Results: From 1991 to 1995, we identified 1596 incident cases of asthma. In a multivariate model controlling for 9 potential confounding factors (including age, race, smoking, physical activity, and energy intake), the relative risks of asthma for 6 increasing categories of BMI in 1991 were 0.9, 1.0 (reference), 1.1, 1.6, 1.7, and 2.7 (P for trend <.001). Stronger associations were found using stricter definitions for asthma, and the finding was present in a variety of subgroups. In analyses controlling for the same variables, as well as BMI at age 18, women who gained weight after age 18 were at significantly increased risk of developing asthma during the 4-year follow-up period (P for trend <.001).
Conclusions: The BMI has a strong, independent, and positive association with risk of adult-onset asthma. The increasing prevalence of obesity in developed nations may help explain concomitant increases in asthma prevalence.
ASTHMA AFFECTS at least 5% of the US population and its prevalence continues to rise.1 In 1990, the management of asthma already accounted for more than $6 billion in medical expenditures.2 Despite the enormity of the problem, there are relatively few large-scale epidemiological studies on the etiology of asthma, particularly adult-onset asthma. In recent years, investigators have begun to define genetic3 and environmental4 risk factors in the hope that timely interventions might prevent individuals from developing asthma.
The prevalence of obesity in the United States has increased steadily during the past 30 years.5 In recent years, even lesser degrees of overweight have been linked to a variety of health problems, including premature mortality.6 Although patients with poorly controlled asthma might gain weight as a result of activity limitations, the relationship between obesity and risk of asthma is not known. We examined the relation of body mass index (BMI), which is calculated as weight in kilograms divided by the square of height in meters, and weight change to risk of adult-onset asthma during 4 years of follow-up in more than 85,000 women.
4. Autoimmune disorders are more likely to develop
In addition to asthma, getting cancer, and developing other health conditions, U.S. Health also reveals that you’re more likely to get autoimmune disorders.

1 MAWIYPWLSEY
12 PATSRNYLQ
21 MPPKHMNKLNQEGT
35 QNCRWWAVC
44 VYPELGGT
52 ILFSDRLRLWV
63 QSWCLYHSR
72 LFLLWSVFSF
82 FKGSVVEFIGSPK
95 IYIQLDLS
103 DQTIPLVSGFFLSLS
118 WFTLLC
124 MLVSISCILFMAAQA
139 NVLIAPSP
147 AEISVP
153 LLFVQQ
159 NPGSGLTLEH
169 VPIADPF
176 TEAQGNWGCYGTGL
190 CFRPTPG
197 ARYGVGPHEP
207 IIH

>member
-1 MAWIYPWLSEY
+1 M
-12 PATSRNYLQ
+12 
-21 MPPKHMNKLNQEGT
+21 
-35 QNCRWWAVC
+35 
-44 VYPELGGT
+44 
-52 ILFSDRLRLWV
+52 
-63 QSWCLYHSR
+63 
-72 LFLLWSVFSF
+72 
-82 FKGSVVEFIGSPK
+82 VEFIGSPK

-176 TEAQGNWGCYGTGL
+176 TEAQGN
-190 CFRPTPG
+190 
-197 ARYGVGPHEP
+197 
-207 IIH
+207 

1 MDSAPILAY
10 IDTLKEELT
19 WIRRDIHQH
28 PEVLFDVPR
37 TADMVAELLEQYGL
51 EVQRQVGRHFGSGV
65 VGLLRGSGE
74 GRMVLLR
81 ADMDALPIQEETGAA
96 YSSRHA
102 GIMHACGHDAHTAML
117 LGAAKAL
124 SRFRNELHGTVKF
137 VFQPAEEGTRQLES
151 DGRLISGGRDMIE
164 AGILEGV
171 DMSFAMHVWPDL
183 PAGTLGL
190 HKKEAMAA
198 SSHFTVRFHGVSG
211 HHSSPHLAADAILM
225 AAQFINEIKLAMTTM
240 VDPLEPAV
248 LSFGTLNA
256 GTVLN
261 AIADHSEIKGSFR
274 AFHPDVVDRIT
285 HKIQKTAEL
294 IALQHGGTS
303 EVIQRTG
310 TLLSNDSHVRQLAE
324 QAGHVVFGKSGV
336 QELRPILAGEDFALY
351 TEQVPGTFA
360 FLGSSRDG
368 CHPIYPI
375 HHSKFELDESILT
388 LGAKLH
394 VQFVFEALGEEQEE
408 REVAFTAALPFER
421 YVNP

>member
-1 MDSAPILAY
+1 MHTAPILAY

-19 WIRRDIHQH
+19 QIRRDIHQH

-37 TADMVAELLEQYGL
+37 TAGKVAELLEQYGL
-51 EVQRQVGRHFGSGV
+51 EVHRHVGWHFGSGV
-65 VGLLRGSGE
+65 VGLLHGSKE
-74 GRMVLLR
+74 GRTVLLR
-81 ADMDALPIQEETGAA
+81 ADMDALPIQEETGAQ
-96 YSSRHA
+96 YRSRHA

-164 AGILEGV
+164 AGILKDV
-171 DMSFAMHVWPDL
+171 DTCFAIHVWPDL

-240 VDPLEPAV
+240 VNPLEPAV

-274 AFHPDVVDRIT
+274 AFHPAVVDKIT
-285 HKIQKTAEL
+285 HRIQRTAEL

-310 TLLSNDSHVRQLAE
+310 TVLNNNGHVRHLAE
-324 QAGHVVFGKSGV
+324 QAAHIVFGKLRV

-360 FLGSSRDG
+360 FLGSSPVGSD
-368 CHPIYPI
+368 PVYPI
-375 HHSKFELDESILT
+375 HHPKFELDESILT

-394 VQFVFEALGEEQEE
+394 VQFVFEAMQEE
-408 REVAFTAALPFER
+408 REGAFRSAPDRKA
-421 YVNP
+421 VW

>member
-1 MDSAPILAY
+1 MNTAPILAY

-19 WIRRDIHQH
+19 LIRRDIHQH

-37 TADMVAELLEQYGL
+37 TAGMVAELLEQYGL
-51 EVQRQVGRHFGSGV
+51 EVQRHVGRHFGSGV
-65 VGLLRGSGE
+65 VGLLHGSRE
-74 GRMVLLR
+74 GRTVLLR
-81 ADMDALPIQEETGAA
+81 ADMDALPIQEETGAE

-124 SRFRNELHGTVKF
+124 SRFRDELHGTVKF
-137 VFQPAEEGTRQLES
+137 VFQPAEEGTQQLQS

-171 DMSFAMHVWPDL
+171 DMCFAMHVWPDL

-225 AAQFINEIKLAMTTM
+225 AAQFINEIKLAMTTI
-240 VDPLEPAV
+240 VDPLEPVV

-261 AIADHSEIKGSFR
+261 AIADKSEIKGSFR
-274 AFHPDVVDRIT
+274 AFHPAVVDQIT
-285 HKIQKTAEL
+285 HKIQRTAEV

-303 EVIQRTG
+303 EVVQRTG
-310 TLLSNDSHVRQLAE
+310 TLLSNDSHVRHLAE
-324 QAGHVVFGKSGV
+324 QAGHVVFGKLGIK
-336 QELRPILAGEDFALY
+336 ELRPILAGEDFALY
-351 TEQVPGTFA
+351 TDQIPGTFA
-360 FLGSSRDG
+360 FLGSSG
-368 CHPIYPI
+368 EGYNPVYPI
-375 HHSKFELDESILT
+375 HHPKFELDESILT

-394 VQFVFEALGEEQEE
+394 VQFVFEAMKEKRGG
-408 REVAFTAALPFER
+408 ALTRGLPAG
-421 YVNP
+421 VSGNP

Poland calls it the “Goldilocks dilemma” – the idea that the immune system is supposed to maintain a balance between responding “vigorously” to external threats like infection-causing pathogens and giving its own body’s cells a free pass. But in obese people, Poland says, “that balance is turned upside down.” As a result, obese people are more susceptible to autoimmune disorders such as rheumatoid arthritis and diabetes, he says. Other research also implicates obesity in the development of Crohn’s disease and multiple sclerosis.
5. You’re more likely to get the flu and the flu shot isn’t as effective
Earlier we mentioned this, but U.S. Health specifically says that you’re not only more likely to get the flu but if you think a flu shot will take care of that, you’re wrong. It turns out that a flu shot may be ineffective if you need to lose a lot of weight.
Just how much obesity affects the immune system became clear during the 2009 H1N1 pandemic. “Obesity turned out to be a very clear-cut risk factor for severe infection in both children and adults, and it was a clear-cut risk factor for an increased risk of death,” Poland explained to a group of journalists at an obesity fellowship program in February. Specifically, adults with body mass indexes over 30 were 3.1 times more likely to die from the infection than people of lower weights, while adults with body mass indexes over 40 were 7.6 times more likely to die.
If we know obesity makes you more prone to infections like the flu, can’t we just double-down on efforts to get that population vaccinated? Fat chance. As it turns out, vaccines are generally less effective among people with obesity for the same reason they’re more susceptible to diseases in the first place: Their bodies are in a constant state of “immunodeficiency,” Poland explains. In some ways, obese people’s immune systems, he’s found, actually look like those of older adults. “That shocked us,” he says, “and may be among the reasons they can’t respond to these vaccines.”
As you just found out, being obese results in a lot more health conditions than you originally might have thought. Luckily there actions you can take to lose weight and reduce your chances of dealing with serious health problems down the road. Check out the Body Reboot book to learn more about the keto diet. For a free copy, help us cover shipping and visit this page to get your free copy today!
Sources: U.S. Health, ASMBS, “Prospective study of body mass index, weight change, and risk of adult-onset asthma in women.” Archives of Internal Medicine 1999, “Overweight, obesity, and mortality from cancer in a prospectively studied cohort of US adults.” New England Journal of Medicine, 2003